Braving skiing’s Inferno

Among the greatest challenges is to avoid being hit by other skiers

The organisers of the Inferno, the oldest surviving – and most demanding – downhill race in the world, did not rate my chances very highly: they assigned me start number 1,495.

This content was published on January 26, 2004 - 15:35

But just finishing the gruelling test of nerve, skill and endurance in Mürren, the very cradle of alpine ski racing, turned out to be a small victory in itself.

Nearly 2,000 people of all ages and fitness levels travelled from around the world to the quaint alpine village on Saturday for the privilege of taking part in the legendary Inferno race.

The course consists of steep and icy slopes, narrow passages, long traverses and uphill sections.

If they can survive that, racers also have to avoid hitting or being hit by other competitors, since scores of skiers are on the course at any one time.

They cross the finish line every few seconds from 9am until late in the afternoon.

The less fit participants look up occasionally as they race down the course to find inspiration in the glistening outlines of the Eiger, Mönch and Jungfrau peaks - and to catch their breath.

Ultimate skiing challenge

The Inferno was founded in 1928 by Sir Arnold Lunn, the father of alpine ski racing, and the race is still considered the ultimate skiing challenge.

At 15 kilometres in length (when conditions allow it to be run in its entirety), it is more than three times longer than the longest World Cup downhill race, the Lauberhorn, held traditionally one week earlier across the valley in Wengen.

When the first internationally recognised alpine ski races were held in Mürren in the early 1930s, Lunn’s eldest son took part and he is still racing today.

At 89 years of age, Peter Lunn (see video), one of the top British skiers of the 1930s, is the oldest competitor in the Inferno.

Oldest competitor

“I’ll certainly do it again next year when I’m 90,” Lunn tells me after he crosses the finish line in just under 26 minutes – a full 19 minutes behind the leaders.

“As long as I beat a certain number of people, I’ll keep doing it.”

Lunn is less out of breath and more coherent than many racers who could be his great-grandchildren.

“When this race was first held they had to climb up the whole way to the start [from 1,500 to 2,970 metres above sea level] with skins on their skis, and the course was not groomed as it is today,” he remembers.

Lunn says his father first put him on skis in 1916, just before his second birthday. That was here in Mürren which was the Lunn family’s winter home.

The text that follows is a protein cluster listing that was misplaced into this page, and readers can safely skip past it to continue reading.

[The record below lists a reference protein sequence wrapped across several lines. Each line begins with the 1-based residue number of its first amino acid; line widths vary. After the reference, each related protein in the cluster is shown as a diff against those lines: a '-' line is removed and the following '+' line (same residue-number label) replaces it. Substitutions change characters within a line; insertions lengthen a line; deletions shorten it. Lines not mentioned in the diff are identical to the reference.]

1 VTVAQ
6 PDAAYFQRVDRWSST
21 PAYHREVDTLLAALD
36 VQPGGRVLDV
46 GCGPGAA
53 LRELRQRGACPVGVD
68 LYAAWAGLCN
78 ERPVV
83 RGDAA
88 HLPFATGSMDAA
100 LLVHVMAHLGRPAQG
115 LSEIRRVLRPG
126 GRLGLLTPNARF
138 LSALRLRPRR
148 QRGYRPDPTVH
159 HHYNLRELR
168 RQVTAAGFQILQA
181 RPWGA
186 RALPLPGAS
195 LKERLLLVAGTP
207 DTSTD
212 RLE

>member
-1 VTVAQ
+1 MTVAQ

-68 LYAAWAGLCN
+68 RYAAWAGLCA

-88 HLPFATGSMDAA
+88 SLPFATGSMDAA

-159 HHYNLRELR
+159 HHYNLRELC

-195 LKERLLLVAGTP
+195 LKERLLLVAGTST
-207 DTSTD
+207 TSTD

He may now be short on speed but he is certainly long on experience.

Steep and treacherous

He offered me a few words of wisdom on the eve of the race as we stood above the infamous “Kanonenrohr” section, a steep bottleneck which leads into a treacherously narrow passage.

“Swing out to the right and then go to the left side again, because it’s very steep,” he explained. “So I would take it as wide as you can and then take the Kanonenrohr carefully.”

Lunn admits he is mad to be racing at his age: “We all have our obsessions and my first wife said to me, ‘I’m glad it was skiing with you and not drink or women’.”

Then I watch the last surviving witness to the entire history of alpine racing disappearing slowly but surely down the course.

Awe-inspiring scenery

The Inferno gives people like Lunn the opportunity to carry on competing and amateurs like myself the chance to ski the course where competitive racing began, among some of the most awe-inspiring scenery in the Alps.

My number is finally called about five hours after Lunn and 1,400 other skiers have crossed the finish line.

I’d spent the last 90 minutes waiting in the rotating restaurant on the mountaintop just above the starting gate, watching video highlights of the ski stunts performed here in the 1969 James Bond film “On Her Majesty’s Secret Service”.

But when it comes to the race, my role model is Peter Lunn rather than 007, and I follow the veteran’s advice to finish the race beaten but not battered.

My time of 15.43 is good enough for 1,444th place, while Lunn is pleased to have achieved his goal by not finishing last. He will be back next year.

swissinfo, Dale Bechtel in Mürren

In brief

The Inferno event was founded by the father of alpine ski racing, Sir Arnold Lunn, in 1928.

The race starts below the summit of the Schilthorn at 2,970m and normally ends 15 kilometres later in the village of Lauterbrunnen at 796m.

This year’s race was shortened to 9.5km due to insufficient snow cover in the lower section.

The race is limited to 1,800 competitors but the organisers receive requests from more than 2,000 each year.

This year’s winning time was 7:34.26 by the 27-year-old Swiss participant, Marcel Fässler.

The oldest competitor was 89-year-old Peter Lunn, son of Sir Arnold Lunn.

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